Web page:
Mountains classification:

1. David Moncoutié (Cofidis) 48 pts

2. Serafín Martínez (Xacobeo Galicia) 38

3. Luis León Sánchez (Caisse d’Epargne) 25

4. Gonzalo Rabuñal (Xacobeo Galicia) 25

5. Mikel Nieve (Euskaltel-Eusakdi) 21

For up-to-the-minute news, results and analysis of the race, visit either the official Vuelta website or the always excellent


Fantasy football rounds 5 & 6: A question of rotation

We are a month into the fantasy football season, and by now you will hopefully have a settled squad which you are happy with. So now you can sit back and relax, right? Sadly not. This week I want to have a look at the tricky subject of squad rotation, and how you can stay one step ahead of the game.

It has been a relatively sedate start to the season for the Premier League clubs thus far, with just four league games played in the five weekends so far, an international break and (for teams not participating in European competition) the Carling Cup second round.

But we are now entering one of the busiest stretches of the year, where the top clubs face a relentless calendar of two-a-week fixtures which will stretch their resources to the limit. For instance, here is Arsenal‘s schedule over the next two months, which in theory could see the likes of Cesc Fabregas called on to play 17 games in 61 days:

Today: Braga (H), Champions League

Sat 18/9: Sunderland (A)

Tue 21/9: Tottenham (A), Carling Cup

Sat 25/9: West Brom (H)

Tue 28/9: Partizan Belgrade (A), Champions League

Sun 3/10: Chelsea (A)

Fri 8/10: Euro 2012 qualifiers

Tue 12/10: Euro 2012 qualifiers

Sat 16/10: Birmingham (H)

Tue 19/10: Shakhtar Donetsk (H), Champions League

Sun 24/10: Man City (A)

w/c 25/10: Carling Cup 4th round

Sat 30/10: West Ham (H)

Wed 3/11: Shakhtar Donetsk (A), Champions League

Sun 7/11: Newcastle (H)

Wed 10/11: Wolves (A)

Sun 14/11: Everton (A)

The other English clubs still involved in Europe – Chelsea, Man Utd, Tottenham, Man City and Liverpool – face similar schedules, with Champions League and Europa League games providing a regular diet of midweek fixtures and occasional long flights to distant away matches.

Clearly, given the gruelling physical nature of modern football, it is virtually impossible for a player to play every minute of every match, particularly during such a hectic time of the season. Which is why most of the bigger clubs will routinely rotate their squads during this part of the season, giving first team players the odd game off to minimise their risk of injury and keep them fresh for later in the season. (And it is why the bigger teams generally field an entire second-string side in the Carling Cup.)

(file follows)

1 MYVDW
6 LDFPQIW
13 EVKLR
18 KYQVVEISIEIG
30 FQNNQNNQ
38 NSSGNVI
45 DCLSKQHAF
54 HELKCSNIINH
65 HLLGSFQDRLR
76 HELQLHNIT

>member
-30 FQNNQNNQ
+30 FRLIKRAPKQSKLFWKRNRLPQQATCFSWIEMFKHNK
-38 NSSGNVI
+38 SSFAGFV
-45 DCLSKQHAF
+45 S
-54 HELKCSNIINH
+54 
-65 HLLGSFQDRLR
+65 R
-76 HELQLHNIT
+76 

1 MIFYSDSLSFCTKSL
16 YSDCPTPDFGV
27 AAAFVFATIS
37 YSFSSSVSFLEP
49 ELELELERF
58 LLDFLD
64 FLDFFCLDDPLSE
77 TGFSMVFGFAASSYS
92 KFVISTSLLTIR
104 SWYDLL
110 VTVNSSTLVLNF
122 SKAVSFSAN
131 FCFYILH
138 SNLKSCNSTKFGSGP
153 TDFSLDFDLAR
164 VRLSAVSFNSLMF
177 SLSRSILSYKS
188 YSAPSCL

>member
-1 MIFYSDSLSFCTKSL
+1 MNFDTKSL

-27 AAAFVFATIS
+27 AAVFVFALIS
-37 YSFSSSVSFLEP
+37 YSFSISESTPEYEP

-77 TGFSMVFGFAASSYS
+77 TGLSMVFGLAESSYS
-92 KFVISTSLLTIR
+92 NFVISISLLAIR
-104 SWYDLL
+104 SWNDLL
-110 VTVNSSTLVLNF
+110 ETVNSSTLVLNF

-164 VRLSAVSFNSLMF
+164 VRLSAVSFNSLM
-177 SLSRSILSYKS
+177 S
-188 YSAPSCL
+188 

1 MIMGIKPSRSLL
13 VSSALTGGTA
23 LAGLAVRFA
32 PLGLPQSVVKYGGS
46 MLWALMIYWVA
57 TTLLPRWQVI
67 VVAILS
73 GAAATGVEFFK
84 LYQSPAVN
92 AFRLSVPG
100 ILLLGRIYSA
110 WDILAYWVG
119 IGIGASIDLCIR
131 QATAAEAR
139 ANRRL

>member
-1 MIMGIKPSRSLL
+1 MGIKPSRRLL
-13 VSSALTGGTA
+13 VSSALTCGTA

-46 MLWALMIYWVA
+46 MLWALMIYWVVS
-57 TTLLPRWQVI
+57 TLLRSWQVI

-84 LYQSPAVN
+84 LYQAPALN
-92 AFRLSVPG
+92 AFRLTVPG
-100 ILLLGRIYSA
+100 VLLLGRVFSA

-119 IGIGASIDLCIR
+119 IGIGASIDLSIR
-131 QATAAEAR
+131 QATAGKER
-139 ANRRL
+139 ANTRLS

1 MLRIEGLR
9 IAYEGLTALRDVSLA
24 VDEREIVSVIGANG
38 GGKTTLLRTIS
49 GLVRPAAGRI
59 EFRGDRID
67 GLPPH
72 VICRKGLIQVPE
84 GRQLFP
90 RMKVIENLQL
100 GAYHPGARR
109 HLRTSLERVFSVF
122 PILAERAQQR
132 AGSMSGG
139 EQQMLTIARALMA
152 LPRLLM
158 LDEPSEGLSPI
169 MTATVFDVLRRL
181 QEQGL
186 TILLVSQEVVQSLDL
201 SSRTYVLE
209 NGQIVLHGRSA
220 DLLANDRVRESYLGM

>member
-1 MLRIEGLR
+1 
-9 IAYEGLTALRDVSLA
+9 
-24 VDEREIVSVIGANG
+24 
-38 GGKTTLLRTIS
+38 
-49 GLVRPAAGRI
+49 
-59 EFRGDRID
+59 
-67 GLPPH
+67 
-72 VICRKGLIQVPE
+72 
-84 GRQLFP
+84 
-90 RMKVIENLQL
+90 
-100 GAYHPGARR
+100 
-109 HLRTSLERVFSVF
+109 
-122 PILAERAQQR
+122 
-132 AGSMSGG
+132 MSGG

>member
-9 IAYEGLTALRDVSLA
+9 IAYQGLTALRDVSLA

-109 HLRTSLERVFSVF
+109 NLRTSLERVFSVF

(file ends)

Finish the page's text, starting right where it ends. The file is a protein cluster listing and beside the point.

Bacary Sagna - frequently rested?

The process of squad rotation has already begun, with a number of managers choosing to rest players who had been heavily involved in international double-headers the previous week. Arsène Wenger, for instance, opted to put the French trio of Bacary Sagna, Gaël Clichy and Abou Diaby on the bench against Bolton on Saturday, while Carlo Ancelotti did the same with Florent Malouda.

It is well worth getting to know the practices of the top teams better. You can start by having a quick read of the team sheets from last weekend’s games to get a feel for which managers are particularly active in rotating their starters, and which players are more likely to be rested on occasion.

For instance, Arsenal fans will know that injury-prone midfielder Tomáš Rosický rarely starts back-to-back weekend and weekday games; if he starts in the Champions League tonight, odds are he will be on the bench for the trip to Sunderland on Saturday. Last season Sagna was frequently rested, with Emmanuel Eboue regularly deputising at right back. Even captain and creative fulcrum Fabregas was occasionally benched for ‘easier’ games. But Thomas Vermaelen and William Gallas (now with Spurs) generally played every game.

Frank Lampard - ever-present?

Similarly, John Terry, Ashley Cole and Frank Lampard, when fit, are generally immovable fixtures in any Chelsea line-up, but the in-form Malouda – he played only the final six minutes last weekend, annoying thousands of fantasy managers (like me!) who were denied the use of a higher scoring substitute.

Such considerations should play a role in your own transfers and squad selections over the next few weeks. They should not stop you from picking a player from a top team, but you should at least think twice before doing so. And now, more than perhaps any other time of the season, you should be looking for players from middle and lower-ranking sides who do not have to bear the burden of regular midweek games. Given the choice between two players from, say, Man City and Everton of similar costs with similar point-scoring prospects, consider whether one is more likely than the other to start every Premier League match over the coming weeks. All other things being equal, you should really think hard about going for the player from the squad with the less busy schedule.

At the very least, you should have a fully-stocked substitutes’ bench to ensure you can always field a team of eleven on any given weekend. It is at this time of the season when those cheap players you bought from Blackpool, West Brom and Wigan start to play a valuable role in keeping your points total ticking over. Those extra few points every week soon start to add up.

You still won’t get me stuffing my squad full of West Ham players any time soon, though.

There will be no fantasy football tips next week, as I am on holiday. Normal service will be resumed the following week.